Hailing from Victoria and now based in Hobart, Erica Spain is a PhD student studying ‘High Resolution Acoustic Mapping in Extreme Marine Environments'.
What is your role at Davis research station Erica?
I am a PhD student and field assistant with the Green Submarine Project. This innovative $6 million Autonomous Underwater Vehicle (AUV) is aptly named nupiri muka which means ‘Eye of the Sea’ in palawa kani, the language of Tasmanian Aborigines.
I'm part of the Australian Antarctic Program team testing the University of Tasmania's AUV, which is supported by the Australian Research Council funded Antarctic Gateway Partnership.
What drew you to this project and mapping of the sea floor?
Very little is known about the sea floor. On a ship unwrapping the sea floor with sonar is like opening a present. As we receive the data and can see the imagery, a whole new world of information becomes apparent.
The AUV records sonar data in different frequencies. There is high frequency bathometric sonar, side scan sonar and lower frequency sub bottom profiler, below the sea floor to 40 metres. This gives bathymetry, or depth of the sea floor. Acoustic pulses into different densities of water or sediment produces differences in the return signals.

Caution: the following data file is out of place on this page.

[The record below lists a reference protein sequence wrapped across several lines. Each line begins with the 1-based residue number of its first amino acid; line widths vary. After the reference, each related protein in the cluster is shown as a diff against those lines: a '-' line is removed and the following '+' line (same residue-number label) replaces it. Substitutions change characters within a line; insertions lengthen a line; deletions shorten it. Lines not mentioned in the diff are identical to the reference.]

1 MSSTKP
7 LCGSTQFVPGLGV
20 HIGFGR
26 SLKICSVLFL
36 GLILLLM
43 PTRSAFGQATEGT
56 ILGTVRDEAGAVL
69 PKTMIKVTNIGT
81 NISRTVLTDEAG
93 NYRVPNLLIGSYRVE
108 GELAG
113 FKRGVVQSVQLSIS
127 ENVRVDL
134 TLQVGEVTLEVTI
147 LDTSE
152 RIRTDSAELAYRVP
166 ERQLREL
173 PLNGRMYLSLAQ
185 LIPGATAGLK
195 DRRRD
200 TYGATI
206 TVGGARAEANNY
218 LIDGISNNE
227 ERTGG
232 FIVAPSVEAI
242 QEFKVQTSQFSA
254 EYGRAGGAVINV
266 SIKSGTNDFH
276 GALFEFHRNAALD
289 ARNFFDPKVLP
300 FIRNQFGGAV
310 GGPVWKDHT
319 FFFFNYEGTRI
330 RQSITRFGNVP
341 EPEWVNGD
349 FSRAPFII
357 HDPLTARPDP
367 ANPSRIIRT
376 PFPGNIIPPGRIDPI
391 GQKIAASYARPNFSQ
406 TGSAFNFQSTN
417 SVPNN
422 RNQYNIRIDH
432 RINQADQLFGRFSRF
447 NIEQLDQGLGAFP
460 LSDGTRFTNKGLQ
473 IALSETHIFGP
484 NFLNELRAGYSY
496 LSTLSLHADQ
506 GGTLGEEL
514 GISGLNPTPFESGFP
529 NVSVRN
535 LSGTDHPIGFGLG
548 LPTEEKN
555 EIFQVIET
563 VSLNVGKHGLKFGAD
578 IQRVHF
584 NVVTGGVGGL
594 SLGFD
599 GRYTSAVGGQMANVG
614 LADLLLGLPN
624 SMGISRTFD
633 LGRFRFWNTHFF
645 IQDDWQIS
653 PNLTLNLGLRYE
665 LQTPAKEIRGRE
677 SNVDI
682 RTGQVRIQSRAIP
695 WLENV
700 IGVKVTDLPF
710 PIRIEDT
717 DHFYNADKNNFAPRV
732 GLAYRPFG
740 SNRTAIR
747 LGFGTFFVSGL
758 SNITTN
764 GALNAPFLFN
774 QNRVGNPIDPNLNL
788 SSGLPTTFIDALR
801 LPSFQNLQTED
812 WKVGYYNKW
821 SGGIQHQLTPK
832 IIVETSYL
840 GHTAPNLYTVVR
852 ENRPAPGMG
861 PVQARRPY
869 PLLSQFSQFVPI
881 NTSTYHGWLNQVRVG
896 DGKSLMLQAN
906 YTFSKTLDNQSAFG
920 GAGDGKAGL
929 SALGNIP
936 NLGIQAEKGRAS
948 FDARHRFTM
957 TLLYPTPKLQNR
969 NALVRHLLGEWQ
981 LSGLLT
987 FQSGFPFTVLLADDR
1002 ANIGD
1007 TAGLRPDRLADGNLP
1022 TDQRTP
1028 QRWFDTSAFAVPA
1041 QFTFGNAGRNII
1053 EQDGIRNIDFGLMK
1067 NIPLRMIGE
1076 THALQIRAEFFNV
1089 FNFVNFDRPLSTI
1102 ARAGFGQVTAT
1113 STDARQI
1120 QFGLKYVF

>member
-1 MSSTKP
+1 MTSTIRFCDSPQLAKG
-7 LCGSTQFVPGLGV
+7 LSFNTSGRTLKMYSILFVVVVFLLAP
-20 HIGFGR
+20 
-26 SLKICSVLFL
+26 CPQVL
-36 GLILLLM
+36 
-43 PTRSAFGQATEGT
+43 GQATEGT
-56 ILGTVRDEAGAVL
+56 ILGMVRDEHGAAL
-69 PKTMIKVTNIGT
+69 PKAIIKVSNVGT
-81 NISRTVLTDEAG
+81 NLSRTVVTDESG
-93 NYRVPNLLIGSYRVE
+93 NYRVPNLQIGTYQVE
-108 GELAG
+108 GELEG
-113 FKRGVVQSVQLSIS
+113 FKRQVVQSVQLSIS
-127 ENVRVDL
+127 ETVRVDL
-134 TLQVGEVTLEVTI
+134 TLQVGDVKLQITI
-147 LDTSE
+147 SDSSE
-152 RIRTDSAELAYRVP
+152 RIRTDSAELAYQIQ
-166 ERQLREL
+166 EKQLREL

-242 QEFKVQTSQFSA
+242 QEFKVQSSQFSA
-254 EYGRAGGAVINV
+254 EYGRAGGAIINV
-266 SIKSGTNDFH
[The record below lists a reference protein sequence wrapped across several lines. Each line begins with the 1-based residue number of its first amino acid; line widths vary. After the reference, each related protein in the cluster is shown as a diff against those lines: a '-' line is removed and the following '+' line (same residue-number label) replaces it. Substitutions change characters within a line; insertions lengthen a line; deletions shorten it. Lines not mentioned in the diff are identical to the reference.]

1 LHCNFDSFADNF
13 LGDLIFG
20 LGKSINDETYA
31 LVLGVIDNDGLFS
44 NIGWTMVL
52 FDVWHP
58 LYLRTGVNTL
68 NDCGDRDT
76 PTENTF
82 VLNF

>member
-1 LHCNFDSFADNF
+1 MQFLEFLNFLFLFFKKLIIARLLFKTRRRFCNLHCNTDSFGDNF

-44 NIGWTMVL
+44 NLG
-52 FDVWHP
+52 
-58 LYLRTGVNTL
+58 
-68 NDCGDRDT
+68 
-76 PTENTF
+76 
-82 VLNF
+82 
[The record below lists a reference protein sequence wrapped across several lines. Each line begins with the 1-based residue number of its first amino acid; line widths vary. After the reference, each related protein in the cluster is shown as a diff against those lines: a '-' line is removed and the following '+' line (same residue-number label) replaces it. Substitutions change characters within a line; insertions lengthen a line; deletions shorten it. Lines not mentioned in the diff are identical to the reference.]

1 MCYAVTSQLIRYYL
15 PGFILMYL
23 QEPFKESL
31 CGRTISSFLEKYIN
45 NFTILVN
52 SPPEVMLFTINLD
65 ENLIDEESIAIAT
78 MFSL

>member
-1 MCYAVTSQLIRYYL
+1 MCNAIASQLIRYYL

Three favourite things about working in Antarctica so far?
Playing darts, icebergs and the people.
Single best memory so far?
The Sørsdal Glacier, seeing it first hand, the sheer cliff face and the ice caves that have been made by the wave action. Amazing.
Most exciting experience?
My first helicopter ride, then my second helicopter ride…and then my third helicopter ride was also very exciting.
The most difficult aspect of your job?
Keeping motivated with my PhD, the studying and work, single focus. It is a long slog.
If you were Station Leader for a day what would you encourage?
Heated water slides into a warm pool.
Please describe yourself in three words.
Daggy, enthusiastic and rad.